Planners would certainly find plenty of calls on their skills. The committee believes coastal towns are "the least understood of Britain's problem areas". This lack of comprehension extends to the heart of central government, it adds, pointing to "a national policy vacuum" and a lack of co-operation between Whitehall departments.

"The variety of the challenges and opportunities for coastal towns makes it difficult to conceive of a national strategy that would be both an effective tool for delivery and sufficiently localised to reflect the diversity of conditions," says its report, calling instead for formal joint working by central government departments.

Any such set-up would need to bring on board the Department of Health and the Department of Work and Pensions (DWP). Most coastal towns are characterised by high numbers of elderly people, while some urban councils have used resorts to place children in care. Both groups impose considerable strains on resources but contribute little to the local economy.

MPs lament government's knowledge gap

The committee calls it "unacceptable and extraordinary" that the government knows nothing about the disproportionately high increase in sickness and disability benefit in coastal areas, driven by inward migration of benefit claimants. It points out that most towns would benefit from following the example of those that have diversified their economies to iron out seasonal fluctuations.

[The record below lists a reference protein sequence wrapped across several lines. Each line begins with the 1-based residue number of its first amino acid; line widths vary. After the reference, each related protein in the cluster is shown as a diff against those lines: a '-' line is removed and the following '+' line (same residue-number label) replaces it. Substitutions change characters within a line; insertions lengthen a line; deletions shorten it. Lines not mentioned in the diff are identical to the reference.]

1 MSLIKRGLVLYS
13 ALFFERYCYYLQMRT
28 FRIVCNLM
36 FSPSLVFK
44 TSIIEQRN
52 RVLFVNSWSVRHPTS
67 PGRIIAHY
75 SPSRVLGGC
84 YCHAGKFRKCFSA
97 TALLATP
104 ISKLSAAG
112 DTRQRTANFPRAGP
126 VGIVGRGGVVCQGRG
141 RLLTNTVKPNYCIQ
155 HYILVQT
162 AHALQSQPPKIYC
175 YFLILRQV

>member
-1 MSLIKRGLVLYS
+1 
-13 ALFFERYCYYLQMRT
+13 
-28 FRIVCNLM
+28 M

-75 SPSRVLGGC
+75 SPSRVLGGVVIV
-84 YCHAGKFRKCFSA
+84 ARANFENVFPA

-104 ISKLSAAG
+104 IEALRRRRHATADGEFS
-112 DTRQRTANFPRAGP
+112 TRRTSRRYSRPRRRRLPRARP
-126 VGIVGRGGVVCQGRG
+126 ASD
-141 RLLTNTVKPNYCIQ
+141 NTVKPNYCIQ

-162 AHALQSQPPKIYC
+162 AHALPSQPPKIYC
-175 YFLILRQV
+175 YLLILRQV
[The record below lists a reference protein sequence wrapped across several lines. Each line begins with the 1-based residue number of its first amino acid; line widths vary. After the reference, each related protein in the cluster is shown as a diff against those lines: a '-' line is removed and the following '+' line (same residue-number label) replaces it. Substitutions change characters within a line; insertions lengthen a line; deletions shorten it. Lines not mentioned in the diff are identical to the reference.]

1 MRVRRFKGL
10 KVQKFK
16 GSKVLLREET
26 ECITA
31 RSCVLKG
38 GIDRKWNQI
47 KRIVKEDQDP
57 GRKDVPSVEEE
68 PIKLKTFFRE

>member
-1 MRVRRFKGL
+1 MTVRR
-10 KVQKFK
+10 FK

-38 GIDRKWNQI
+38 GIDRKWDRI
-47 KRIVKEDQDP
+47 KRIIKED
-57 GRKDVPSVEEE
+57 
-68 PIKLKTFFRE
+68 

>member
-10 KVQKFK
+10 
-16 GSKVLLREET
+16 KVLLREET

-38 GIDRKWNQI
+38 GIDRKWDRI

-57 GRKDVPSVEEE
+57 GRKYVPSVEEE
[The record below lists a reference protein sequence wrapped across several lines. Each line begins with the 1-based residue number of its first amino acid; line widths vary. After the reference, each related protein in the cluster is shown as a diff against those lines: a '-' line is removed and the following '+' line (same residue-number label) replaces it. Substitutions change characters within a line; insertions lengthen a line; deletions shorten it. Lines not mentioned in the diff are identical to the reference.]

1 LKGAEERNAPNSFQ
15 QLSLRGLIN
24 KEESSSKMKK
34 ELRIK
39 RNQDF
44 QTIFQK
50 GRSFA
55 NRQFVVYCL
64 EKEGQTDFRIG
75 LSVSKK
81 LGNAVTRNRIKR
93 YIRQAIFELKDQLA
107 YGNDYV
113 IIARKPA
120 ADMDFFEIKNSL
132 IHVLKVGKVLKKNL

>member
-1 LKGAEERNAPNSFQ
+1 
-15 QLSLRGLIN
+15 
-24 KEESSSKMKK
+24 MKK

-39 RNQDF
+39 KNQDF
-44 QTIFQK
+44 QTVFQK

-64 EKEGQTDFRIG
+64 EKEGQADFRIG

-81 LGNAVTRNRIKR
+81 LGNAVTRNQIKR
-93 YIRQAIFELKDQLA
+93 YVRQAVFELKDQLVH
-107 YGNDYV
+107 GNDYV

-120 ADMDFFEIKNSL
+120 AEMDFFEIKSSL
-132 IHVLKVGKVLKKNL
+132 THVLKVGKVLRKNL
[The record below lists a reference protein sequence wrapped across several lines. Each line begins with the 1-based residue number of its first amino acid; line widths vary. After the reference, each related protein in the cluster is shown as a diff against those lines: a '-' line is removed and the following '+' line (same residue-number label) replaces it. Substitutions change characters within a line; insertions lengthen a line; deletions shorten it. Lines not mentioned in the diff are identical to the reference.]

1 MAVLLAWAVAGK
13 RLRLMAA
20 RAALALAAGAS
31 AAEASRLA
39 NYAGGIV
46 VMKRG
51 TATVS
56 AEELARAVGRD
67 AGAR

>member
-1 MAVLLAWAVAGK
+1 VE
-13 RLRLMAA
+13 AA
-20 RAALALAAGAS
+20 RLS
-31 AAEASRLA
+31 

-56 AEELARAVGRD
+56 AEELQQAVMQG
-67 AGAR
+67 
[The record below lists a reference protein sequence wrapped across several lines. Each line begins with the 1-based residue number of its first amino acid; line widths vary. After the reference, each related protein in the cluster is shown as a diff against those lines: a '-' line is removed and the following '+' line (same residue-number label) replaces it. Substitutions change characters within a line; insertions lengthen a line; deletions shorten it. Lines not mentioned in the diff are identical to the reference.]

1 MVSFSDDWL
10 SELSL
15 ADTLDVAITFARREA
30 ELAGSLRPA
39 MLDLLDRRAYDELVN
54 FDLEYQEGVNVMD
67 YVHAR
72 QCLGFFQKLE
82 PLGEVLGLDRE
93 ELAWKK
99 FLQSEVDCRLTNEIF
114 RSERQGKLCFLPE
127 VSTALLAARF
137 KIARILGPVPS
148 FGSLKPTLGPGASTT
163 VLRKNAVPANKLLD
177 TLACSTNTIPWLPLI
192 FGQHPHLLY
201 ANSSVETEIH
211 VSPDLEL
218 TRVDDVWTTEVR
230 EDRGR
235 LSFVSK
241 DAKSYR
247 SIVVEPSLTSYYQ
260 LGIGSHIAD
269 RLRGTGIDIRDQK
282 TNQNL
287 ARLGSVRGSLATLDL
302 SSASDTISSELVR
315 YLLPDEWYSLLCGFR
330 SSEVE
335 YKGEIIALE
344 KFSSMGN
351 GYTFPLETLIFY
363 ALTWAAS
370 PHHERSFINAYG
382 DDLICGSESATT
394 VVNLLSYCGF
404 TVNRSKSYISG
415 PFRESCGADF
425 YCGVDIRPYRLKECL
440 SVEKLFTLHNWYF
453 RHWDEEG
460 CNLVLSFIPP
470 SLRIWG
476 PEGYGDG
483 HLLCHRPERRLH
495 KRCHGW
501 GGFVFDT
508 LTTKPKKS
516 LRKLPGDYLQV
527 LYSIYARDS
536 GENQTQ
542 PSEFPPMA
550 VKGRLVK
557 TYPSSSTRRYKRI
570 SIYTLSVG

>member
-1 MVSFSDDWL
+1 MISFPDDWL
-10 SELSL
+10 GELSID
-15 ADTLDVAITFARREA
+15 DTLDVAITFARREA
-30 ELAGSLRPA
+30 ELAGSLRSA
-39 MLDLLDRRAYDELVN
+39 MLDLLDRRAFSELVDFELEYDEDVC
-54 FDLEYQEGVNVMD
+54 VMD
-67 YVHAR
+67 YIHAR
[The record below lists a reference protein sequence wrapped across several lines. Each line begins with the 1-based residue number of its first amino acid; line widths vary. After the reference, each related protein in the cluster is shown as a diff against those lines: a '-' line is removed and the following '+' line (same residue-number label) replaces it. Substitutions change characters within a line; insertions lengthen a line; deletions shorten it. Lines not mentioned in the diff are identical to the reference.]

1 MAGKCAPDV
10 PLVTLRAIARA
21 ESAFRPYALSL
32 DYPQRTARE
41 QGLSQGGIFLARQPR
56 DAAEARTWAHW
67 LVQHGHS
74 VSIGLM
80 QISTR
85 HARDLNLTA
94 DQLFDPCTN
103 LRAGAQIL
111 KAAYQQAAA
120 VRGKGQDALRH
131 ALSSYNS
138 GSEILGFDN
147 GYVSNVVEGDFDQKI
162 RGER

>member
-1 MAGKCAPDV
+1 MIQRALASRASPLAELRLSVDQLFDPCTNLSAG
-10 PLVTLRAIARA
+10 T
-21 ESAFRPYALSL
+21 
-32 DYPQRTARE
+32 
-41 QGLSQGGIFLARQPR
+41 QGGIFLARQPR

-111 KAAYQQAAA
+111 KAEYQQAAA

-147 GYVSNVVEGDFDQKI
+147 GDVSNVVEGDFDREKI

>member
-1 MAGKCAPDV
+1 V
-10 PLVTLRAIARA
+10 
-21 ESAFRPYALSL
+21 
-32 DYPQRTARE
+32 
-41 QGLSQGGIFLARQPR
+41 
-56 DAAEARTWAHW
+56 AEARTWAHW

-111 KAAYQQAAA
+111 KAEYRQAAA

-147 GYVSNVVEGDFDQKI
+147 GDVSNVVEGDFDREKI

This phenomenon appears to have gone unnoticed at the DWP, which failed to mention the subject in its evidence. This state of affairs is "suggestive of a wider lack of understanding in government of the specific employment patterns in many coastal towns", says the committee.

Coastal settings are attractive so lots of people want to move there. This trend has given coastal towns extremes of affordability. While some neighbourhoods feature good-quality homes accommodating relatively well-off retired people, other areas are characterised by low-grade private rented accommodation often aimed at claimants.

Regeneration in this setting is complex. There is often little land for building because of local geographical features, while people who have chosen to move to the coast often resist development. But if the government does not understand coastal towns, there are plenty of people who do.